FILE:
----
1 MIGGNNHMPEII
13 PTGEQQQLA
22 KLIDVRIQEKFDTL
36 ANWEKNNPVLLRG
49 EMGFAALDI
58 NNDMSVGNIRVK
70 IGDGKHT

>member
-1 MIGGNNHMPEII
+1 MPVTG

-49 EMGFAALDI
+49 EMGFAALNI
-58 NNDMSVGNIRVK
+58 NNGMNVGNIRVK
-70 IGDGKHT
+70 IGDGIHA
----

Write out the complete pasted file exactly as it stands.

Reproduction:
1 MIGGNNHMPEII
13 PTGEQQQLA
22 KLIDVRIQEKFDTL
36 ANWEKNNPVLLRG
49 EMGFAALDI
58 NNDMSVGNIRVK
70 IGDGKHT

>member
-1 MIGGNNHMPEII
+1 MPVTG

-49 EMGFAALDI
+49 EMGFAALNI
-58 NNDMSVGNIRVK
+58 NNGMNVGNIRVK
-70 IGDGKHT
+70 IGDGIHA